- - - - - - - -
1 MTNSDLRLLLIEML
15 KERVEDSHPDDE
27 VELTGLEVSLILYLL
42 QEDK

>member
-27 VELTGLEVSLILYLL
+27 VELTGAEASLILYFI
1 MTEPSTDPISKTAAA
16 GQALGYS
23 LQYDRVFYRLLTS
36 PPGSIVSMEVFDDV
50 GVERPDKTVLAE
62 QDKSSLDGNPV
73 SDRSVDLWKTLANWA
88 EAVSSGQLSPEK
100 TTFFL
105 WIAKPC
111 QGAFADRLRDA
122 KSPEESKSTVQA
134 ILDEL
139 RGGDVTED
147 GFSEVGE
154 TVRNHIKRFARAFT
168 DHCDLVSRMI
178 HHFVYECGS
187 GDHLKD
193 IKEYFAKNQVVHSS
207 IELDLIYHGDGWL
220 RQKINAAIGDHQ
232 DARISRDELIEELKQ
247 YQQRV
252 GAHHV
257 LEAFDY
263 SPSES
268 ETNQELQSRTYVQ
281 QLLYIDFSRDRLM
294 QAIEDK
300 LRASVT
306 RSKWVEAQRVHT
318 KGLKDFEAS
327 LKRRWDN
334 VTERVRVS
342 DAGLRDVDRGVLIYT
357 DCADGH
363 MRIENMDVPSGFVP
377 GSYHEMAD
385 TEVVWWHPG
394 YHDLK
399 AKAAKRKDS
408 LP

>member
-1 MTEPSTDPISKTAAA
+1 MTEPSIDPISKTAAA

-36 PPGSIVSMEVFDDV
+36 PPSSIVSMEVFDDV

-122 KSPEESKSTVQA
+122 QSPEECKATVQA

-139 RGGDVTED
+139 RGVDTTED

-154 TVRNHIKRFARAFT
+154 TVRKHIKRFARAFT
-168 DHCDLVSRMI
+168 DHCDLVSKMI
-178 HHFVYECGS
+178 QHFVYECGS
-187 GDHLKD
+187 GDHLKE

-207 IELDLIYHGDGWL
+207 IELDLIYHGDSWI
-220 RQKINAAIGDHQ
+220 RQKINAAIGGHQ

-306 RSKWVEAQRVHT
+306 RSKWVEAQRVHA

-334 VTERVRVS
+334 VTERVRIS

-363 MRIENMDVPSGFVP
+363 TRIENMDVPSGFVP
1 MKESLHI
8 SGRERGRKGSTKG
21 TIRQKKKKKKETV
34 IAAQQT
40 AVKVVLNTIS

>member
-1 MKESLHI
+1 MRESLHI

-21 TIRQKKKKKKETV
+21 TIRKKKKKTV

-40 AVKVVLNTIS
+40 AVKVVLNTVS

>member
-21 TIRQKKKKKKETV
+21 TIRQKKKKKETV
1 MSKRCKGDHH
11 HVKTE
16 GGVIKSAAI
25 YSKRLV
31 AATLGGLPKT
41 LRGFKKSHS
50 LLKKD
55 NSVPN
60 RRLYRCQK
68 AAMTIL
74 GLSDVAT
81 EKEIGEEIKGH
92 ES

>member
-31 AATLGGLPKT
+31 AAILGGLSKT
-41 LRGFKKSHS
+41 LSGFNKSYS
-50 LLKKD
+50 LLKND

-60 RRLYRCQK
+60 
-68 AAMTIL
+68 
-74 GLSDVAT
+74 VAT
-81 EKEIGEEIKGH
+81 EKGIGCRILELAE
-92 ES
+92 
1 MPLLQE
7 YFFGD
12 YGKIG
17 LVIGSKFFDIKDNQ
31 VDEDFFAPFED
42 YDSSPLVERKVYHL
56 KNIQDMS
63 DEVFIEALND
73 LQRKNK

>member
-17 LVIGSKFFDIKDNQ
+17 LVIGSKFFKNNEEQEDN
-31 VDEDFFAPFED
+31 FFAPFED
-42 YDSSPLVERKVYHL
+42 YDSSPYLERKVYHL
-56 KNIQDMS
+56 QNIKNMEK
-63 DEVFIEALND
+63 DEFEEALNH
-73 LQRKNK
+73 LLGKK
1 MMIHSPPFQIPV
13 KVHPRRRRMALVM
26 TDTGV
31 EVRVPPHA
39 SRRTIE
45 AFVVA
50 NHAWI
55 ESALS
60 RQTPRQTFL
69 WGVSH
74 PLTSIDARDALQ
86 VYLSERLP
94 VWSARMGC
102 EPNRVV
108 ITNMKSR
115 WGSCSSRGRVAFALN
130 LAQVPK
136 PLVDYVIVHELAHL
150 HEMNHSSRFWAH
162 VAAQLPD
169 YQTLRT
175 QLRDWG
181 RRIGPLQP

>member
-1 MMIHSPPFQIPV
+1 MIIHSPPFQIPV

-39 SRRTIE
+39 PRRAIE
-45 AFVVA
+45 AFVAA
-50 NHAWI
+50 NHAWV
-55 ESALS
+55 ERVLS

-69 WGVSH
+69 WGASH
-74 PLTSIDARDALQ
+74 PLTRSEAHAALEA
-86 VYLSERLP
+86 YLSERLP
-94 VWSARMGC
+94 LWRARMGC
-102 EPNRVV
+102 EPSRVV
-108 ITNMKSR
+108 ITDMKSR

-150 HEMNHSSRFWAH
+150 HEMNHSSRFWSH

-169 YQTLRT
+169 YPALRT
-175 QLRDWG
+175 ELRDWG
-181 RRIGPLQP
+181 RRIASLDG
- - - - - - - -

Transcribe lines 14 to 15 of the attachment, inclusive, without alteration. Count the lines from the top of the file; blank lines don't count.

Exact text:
73 SDRSVDLWKTLANWA
88 EAVSSGQLSPEK